"Present policies are set to damage a whole generation of young research workers, and the negative impact on recruitment of the next generation of scientists will be seen for years to come."
This is the last line out the "A Reporter At Large" piece in the March 13th New Yorker, by Michael Specter and entitled "Political Science: The Bush Administration's War on the Laboratory." This statement I quoted from the New Yorker piece is actually from a commentary by Paul Nurse (Nobel laureate and president of Rockefeller University) that appeared in a recent issue of the journal Cell. He was referring to the Bush administration's policies and their affects on American science.
This administration has consistently shown again and again that it is driven by ideology, and not by empirical data (i.e, reality). This same article also quotes the former Surgeon General C. Everett Koop: "But you have to weigh the facts, and this Administration doesn't seem to take that approach. One thing that I have learned is that belief doesn't change reality." However, that is precisely the guiding principal of this administration - belief/ideology makes reality.
On March 11, 2004, a commentary piece I wrote along these lines appeared in the Albuquerque Tribune, and I have included it below. I specifically looked at the administration's ignorance and distortion of anthropology and history to further its own agenda in the Middle East.
COMMENTARY: Democracy's Dark Side
Terrorism can breed in free states, Mr. President. If you took a deeper look at history and anthropology, you'd know that.
By Marcel Harmon
President Bush's blatant disregard and lack of respect for the sciences also afflicts his foreign policy.
On Feb. 18, the Union of Concerned Scientists issued a report accusing the Bush administration of systematically distorting scientific research to further its own political agendas.
This report focuses primarily on the physical and biological sciences, but it appears to me the administration is also guilty of ignoring and distorting anthropology and history.
Vice President Dick Cheney recently demonstrated this in his speech at the World Economic Forum in Davos, Switzerland:
"Nurturing democracy, especially in the Middle East, is essential to halting terrorism. Democracies do not breed the anger and the radicalism that drag down whole societies or export violence. Terrorists do not find fertile recruiting grounds in societies where young people have the right to guide their own destinies and to choose their own leaders." He cited Turkey as prime example of democracy in the Muslim world.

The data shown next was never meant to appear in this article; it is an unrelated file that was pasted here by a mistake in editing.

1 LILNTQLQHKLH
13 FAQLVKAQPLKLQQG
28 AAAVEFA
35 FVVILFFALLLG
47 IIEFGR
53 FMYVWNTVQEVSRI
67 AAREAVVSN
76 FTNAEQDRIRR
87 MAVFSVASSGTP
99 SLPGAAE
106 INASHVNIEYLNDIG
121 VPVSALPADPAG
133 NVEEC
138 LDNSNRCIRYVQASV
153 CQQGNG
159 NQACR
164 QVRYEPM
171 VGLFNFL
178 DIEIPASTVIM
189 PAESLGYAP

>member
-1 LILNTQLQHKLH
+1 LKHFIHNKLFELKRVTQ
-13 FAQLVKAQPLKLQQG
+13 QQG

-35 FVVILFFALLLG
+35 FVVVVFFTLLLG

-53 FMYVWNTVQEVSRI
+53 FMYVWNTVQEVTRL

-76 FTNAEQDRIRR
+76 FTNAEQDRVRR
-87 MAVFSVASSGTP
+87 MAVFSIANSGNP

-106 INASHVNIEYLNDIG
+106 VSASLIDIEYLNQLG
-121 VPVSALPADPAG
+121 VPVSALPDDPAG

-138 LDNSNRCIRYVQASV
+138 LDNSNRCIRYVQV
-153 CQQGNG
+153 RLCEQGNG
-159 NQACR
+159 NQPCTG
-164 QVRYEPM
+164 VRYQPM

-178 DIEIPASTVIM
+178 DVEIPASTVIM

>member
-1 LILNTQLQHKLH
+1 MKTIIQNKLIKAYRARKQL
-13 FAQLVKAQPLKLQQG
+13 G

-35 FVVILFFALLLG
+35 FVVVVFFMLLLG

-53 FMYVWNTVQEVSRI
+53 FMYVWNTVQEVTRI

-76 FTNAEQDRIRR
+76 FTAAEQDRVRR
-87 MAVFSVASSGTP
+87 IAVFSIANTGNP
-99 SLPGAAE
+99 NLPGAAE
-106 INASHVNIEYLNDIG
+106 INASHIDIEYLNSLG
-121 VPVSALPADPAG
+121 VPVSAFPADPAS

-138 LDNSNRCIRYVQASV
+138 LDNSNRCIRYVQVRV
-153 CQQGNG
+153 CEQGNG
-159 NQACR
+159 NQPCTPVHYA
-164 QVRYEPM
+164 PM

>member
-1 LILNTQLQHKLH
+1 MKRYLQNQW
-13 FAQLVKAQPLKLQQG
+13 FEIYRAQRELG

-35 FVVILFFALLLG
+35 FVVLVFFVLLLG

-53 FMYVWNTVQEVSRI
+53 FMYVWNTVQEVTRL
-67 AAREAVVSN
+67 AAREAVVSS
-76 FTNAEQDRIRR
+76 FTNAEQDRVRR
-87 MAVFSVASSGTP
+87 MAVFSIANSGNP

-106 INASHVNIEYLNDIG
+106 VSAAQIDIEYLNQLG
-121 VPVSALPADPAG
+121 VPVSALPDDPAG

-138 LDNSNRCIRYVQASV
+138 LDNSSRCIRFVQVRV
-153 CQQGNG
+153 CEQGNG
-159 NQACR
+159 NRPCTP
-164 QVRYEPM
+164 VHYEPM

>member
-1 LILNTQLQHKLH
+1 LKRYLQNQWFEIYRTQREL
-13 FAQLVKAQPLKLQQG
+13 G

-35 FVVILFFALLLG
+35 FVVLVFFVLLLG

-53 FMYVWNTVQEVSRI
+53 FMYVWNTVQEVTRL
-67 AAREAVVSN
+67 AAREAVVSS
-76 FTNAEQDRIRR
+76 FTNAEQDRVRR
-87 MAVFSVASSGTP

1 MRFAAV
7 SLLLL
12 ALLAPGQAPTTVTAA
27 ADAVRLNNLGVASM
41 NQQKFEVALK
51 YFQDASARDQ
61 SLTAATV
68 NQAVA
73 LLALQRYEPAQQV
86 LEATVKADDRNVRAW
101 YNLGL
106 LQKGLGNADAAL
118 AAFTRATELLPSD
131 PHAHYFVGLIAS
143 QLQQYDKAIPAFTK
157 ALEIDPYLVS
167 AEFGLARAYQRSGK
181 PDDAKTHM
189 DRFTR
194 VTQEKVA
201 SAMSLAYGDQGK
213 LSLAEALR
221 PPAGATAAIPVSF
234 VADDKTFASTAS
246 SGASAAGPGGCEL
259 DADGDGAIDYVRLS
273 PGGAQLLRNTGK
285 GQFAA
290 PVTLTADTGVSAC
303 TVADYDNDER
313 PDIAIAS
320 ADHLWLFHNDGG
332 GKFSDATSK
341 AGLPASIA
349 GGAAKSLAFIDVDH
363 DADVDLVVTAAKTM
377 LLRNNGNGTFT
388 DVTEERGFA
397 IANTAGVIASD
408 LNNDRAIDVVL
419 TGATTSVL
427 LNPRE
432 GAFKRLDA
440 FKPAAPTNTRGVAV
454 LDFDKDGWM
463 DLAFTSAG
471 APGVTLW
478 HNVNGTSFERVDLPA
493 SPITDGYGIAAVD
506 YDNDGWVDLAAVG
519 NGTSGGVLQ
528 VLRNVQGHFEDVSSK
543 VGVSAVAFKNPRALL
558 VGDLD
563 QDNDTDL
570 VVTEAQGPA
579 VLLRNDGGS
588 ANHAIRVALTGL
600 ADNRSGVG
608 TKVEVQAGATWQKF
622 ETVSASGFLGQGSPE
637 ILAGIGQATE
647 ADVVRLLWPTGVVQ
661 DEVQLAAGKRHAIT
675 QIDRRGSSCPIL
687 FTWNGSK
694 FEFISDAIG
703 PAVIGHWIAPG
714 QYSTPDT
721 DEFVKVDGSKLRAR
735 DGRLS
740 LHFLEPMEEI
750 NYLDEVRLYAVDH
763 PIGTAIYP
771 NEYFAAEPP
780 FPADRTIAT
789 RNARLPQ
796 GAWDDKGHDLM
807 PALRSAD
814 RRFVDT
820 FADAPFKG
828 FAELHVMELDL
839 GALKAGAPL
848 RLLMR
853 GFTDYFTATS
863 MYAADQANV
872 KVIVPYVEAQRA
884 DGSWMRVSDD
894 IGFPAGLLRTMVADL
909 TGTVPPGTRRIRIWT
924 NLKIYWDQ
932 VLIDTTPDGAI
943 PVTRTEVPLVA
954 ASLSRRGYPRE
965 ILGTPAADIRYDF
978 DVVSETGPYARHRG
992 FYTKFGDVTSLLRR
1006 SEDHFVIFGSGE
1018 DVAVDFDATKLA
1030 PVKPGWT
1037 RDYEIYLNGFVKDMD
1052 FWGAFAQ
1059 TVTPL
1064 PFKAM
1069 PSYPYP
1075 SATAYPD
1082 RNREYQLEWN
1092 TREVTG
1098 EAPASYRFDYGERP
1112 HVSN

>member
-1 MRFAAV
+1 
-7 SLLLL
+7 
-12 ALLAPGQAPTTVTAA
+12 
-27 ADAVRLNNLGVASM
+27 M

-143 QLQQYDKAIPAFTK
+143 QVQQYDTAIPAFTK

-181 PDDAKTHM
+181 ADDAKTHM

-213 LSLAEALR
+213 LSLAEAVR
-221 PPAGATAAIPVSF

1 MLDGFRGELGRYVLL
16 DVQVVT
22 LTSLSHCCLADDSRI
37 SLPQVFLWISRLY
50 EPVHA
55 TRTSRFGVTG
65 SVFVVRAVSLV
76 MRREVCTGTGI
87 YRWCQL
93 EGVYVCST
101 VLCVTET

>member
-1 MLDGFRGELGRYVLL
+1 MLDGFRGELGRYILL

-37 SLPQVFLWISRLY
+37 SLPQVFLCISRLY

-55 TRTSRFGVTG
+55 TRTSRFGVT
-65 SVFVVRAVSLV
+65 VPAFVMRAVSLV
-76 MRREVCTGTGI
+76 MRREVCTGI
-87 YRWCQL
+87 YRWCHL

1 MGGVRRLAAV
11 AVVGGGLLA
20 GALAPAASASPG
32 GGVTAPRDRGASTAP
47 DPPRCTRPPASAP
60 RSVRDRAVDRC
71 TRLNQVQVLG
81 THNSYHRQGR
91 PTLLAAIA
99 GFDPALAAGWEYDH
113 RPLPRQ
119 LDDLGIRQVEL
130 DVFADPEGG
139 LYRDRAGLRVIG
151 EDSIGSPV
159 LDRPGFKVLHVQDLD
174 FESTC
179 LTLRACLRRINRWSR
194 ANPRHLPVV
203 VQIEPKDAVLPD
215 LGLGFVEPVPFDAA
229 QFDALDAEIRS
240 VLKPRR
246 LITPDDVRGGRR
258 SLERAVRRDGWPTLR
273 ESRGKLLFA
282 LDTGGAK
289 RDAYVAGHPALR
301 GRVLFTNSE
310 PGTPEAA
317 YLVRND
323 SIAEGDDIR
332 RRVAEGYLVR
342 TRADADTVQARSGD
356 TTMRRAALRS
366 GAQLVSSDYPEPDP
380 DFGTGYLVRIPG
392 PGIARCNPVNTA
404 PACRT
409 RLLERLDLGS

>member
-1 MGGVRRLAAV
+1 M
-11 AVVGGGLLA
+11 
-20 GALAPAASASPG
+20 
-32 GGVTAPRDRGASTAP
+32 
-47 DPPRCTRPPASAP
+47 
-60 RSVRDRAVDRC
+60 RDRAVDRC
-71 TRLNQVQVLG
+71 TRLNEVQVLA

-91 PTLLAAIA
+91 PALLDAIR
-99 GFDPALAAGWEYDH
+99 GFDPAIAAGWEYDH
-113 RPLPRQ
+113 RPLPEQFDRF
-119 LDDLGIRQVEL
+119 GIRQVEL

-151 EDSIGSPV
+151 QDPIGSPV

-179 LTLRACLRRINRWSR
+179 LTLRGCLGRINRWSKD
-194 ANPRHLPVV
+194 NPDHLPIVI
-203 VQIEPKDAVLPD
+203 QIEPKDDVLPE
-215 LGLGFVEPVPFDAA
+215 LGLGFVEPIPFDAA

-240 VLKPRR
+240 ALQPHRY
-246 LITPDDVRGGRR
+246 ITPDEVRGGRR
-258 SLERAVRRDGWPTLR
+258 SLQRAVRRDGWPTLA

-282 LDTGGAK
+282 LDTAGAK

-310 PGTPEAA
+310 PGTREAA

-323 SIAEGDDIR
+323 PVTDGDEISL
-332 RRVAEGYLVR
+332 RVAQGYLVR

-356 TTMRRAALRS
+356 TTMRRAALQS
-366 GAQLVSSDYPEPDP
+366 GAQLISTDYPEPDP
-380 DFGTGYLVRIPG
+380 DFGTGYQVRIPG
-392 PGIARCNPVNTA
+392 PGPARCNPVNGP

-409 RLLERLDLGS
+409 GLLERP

Eloquent words, but they seem overly idealistic and ignore reality. Take, for instance, the November 2003 attacks in Istanbul, Turkey, that killed more than 50 people and injured more than 700. Throughout the 1980s and 1990s this Muslim democracy was subject to attacks from domestic Kurdish, Islamic and Marxists terrorists, some of which assisted in recent attacks.
Apparently, democratic Turkey is fertile enough ground for these homegrown terrorists. As is the United States, easily the world's prime pillar of democracy. Remember Timothy McVeigh? Surely you haven't forgotten the Unabomber or the attacks against Planned Parenthood and abortion clinics.
Democracy in and of itself, even if it covers the entire planet like a warm blanket, will never eliminate the catalysts of terrorism. Why? A major reason is that evolution has shaped humanity to interact in groups that range in size from nuclear families to nations. Such groups are defined by ethnicity, religion, age and politics.
They often compete, sometimes violently, leading to sharp distinctions of "us" versus "them." The larger the group, the greater the chance for internal subgroups to develop "rifts" via the generation of new ideas, religions and philosophies. These disassociate themselves from the "us" and sometimes take drastic actions. Anti-abortion extremists are a perfect example, motivated by a homegrown morality rooted in the Christian right, fighting to save unborn children and acting against their fellow citizens and the law by blowing up abortion clinics.
Why don't Bush and Cheney make the obvious connection? Perhaps because they are not seeking any scientific input. Searching Web sites, I was only able to find one relatively high-ranking U.S. government individual at either the White House or the State Department with any higher-level education in anthropology.
Second, the science doesn't fit the picture this administration wants to paint - to gain public support - of an idealized Middle East full of perfectly functioning democracies that "do not breed anger and radicalism." It was necessary to ignore, twist and oversimplify elements of history and anthropology to push Bush's policies in the Middle East and particularly in Iraq.
Learning about other groups and cultures, and thereby gaining an understanding of the "other" - as individual people going about their day-to-day lives - allows one to focus more on our similarities rather than our differences. In this country, it should also cause us to think about how we affect other nations - like the amount of resources we consume relative to other parts of the world.
Political policies should take such issues into account, and this is certainly something anthropologists can help us do - if our leaders let them. As the leader of the free world, Bush should adapt political policy to new scientific findings, as well as to existing, accepted scientific knowledge. He should not "dumb down" our government's scientific capacity in order to fit his personal world view or preconceived political agenda.